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The fallacy known as ignoratio elenchi is a type of non sequitur wherein premises are provided that prove a different conclusion than the one they are purported to prove.¹ A less technical name for this fallacy is ‘missing the point’—though we must not take this nickname too far. Ignoratio elenchi literally translates as ‘ignorance of the chain’, and speaks bluntly of the ignorance a person might have to the line of reasoning being considered (see, Aristotle, On Sophistical Refutations). In general, a non sequitur is a fallacy wherein the conclusion does not follow from the premises. When contrasted with this, it can be difficult to properly ascertain what distinguishes the ignoratio elenchi from a non sequitur as a proper subclass in such a way as to prevent it from reducing to a basic non sequitur. Indeed, as a subclass of non sequitur, it contains much the same description as is had by a non sequitur, but it does not possess the full range of meaning held by a non sequitur.
In order to understand precisely what is meant by this fallacy, let us consider an example. Consider an instance wherein a legislator seeks to prove that a particular piece of legislation will bring fresh drinking water to his constituency. In order to prove this, he argues vigorously for the benefits of consuming fresh drinking water. The fallacy has occurred in that the legislator has not proven that the bill in question will actually provide these benefits for his constituency, but only that fresh water is good. In other words, the conclusion has nothing, logically speaking, to do with the question at hand.
Let us consider another, similar example. There is a moment in the film Judgment at Nuremburg (1961) where a prosecutor, played by Richard Widmark, is attempting to prove that several German judges are personally responsible for the atrocities of the holocaust. In order to make his case, the prosecutor provides several examples of the absolute barbarism endured by the victims of the holocaust. While this is a powerful moment in the film, it nevertheless is irrelevant to the point the prosecutor is trying to make. Indeed, the holocaust was horrible, but the mere existence of the horrors of the holocaust do not prove that the defendants are guilty of perpetrating them.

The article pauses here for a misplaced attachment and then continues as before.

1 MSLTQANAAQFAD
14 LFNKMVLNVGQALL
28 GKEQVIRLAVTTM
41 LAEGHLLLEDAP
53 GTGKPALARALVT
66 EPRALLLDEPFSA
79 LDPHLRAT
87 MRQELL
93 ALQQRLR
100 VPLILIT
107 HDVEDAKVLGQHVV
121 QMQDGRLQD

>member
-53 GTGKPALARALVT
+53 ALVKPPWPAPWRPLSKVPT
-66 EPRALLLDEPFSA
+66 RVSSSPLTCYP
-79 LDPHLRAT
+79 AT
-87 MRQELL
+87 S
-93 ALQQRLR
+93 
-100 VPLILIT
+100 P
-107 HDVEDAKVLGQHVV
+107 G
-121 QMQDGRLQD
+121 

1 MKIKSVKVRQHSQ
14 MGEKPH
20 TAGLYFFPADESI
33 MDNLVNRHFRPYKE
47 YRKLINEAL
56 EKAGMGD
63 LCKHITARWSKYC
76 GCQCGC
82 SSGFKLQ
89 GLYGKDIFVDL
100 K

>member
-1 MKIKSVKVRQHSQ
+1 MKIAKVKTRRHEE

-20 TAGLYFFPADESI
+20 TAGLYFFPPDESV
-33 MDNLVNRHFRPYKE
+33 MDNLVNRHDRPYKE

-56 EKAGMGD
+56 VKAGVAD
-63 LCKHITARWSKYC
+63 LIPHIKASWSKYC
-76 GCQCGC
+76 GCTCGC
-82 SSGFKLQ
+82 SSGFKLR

The fallacy occurs due to an attempt to prove a conclusion. The problem is not so much contained within the conclusion, but rather in the fact that the arguer has provided arguments that do not prove his desired conclusion. This is often done due to the influence of emotional reasoning, wherein the arguer ‘feels’ there is more of a link than there really is between the arguments and conclusions. Whatever the cause, what is constant to them all is that there is a general topical relation between the premises and the conclusion, while there is not a logical relation.
Another variant of the ignoratio elenchi is termed the ‘red herring fallacy’. While the exact relation between the ignoratio elenchi fallacy and the red herring fallacy can be disputed, many logicians have noted the similarity between the two fallacies. A red herring fallacy is one wherein an unrelated issue is brought up in order to redirect the course of the argument. This redirection does not always occur because of nefarious and manipulative reasons. Even still, Arthur Schopenhauer proposed employing the red herring fallacy as a tactic to utilize when an argument is not going favorably.² Simply put: if you are losing a debate, you can just shift the point of contention elsewhere.
In conclusion, the ignoratio elenchi fallacy is often difficult to spot because it arises due to the feeling of a link when there is none. If we consider the nickname, ‘missing the point’, we can see that the fallacy is a less obvious fallacy to spot. Its meaning implies that the arguer has failed to grasp adequately the relations between points concerning the issue being discussed, and as a result connects dots that are not properly connected. In either example provided above, it was not the case that the inference that was made was topically unrelated. Rather, it is precisely the topical relation that created the opening for this fallacy. The problem was that the premises, while topically related to the conclusion, nevertheless do not logically prove the conclusion.
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- Peter Kreeft, Socratic Logic, 3rd ed. (South Bend, IN: St. Augustine’s Press, 2010), 94; Irving Copi, Introduction to Logic (New York: MacMillan Publishing, 1968), 85.
- «Merkt man, daß man geschlagen wird, so macht man eine Diversion: d. h. fängt mit einem Male von etwas ganz anderm an, als gehörte es zur Sache und wäre ein Argument gegen den Gegner.» —or, “If one is being beaten [in a debate], then one can make a diversion: In other words, one can begin from something quite different, as if it was pertinent to the matter, and make an argument against the opponent.” Arthur Schopenhauer, Die Kunst, Recht zu behalten (Berlin, Germany: CreateSpace, 2016), Kunstgriff 29.